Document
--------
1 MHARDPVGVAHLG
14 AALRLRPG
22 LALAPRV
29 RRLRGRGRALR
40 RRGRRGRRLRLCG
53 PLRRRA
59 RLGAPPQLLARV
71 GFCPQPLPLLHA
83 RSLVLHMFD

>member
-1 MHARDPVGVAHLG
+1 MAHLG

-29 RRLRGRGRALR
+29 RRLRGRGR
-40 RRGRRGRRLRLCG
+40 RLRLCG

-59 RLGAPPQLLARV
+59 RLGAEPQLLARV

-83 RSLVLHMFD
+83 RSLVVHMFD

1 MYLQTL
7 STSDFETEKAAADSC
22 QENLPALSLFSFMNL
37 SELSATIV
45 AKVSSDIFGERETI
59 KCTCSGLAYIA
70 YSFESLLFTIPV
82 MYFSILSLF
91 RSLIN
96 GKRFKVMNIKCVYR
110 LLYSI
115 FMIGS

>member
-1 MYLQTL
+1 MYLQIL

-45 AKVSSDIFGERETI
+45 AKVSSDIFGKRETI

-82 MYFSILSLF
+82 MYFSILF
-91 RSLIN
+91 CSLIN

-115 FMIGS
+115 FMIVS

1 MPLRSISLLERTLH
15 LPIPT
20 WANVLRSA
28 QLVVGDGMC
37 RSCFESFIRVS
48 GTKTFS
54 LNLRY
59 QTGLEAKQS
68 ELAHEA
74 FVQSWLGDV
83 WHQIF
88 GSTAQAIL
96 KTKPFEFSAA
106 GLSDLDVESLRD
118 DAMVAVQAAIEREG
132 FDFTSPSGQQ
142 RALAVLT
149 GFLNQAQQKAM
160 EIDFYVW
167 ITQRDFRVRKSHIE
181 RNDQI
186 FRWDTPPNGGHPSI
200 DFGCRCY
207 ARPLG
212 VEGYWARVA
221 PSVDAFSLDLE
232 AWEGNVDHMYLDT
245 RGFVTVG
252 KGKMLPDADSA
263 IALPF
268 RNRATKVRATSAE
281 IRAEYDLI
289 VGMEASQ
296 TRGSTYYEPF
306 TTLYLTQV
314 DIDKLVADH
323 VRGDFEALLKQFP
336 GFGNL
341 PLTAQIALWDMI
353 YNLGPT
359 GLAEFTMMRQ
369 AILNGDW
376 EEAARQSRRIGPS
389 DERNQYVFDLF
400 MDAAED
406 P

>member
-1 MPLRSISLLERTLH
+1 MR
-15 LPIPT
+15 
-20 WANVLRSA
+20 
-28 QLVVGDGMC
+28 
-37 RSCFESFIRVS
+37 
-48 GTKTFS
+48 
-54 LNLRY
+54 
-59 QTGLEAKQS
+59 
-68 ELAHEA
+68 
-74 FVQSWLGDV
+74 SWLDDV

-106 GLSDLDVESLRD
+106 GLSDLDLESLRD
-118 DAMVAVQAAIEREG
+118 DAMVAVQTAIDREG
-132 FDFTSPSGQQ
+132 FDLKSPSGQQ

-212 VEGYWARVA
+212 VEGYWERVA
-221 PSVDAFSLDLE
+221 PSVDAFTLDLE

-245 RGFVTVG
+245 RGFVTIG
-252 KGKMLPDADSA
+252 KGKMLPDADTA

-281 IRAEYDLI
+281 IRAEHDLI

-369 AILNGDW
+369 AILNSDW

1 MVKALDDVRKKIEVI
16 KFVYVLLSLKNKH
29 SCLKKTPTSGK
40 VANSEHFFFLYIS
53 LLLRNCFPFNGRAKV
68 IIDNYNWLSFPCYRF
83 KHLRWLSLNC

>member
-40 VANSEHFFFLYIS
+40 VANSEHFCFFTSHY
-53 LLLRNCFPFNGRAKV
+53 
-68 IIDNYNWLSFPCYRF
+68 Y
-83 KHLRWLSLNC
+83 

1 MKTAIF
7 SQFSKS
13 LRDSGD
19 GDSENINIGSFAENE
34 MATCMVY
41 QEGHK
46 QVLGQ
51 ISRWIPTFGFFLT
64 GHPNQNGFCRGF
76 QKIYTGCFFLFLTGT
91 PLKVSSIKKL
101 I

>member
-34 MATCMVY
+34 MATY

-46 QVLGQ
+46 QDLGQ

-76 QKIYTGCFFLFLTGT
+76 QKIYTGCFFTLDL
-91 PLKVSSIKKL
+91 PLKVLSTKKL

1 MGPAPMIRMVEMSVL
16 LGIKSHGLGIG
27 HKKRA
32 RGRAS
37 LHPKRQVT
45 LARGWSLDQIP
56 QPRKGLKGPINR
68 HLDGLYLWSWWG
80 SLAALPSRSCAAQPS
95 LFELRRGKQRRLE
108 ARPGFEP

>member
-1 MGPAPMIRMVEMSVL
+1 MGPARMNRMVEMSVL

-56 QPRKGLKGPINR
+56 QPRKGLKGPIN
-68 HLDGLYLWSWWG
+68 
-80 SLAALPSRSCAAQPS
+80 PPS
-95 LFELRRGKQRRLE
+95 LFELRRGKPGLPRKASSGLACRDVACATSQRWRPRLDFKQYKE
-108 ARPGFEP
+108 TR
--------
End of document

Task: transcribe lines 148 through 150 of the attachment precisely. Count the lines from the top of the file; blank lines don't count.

19 GDSENINIGSFAENE
34 MATCMVY
41 QEGHK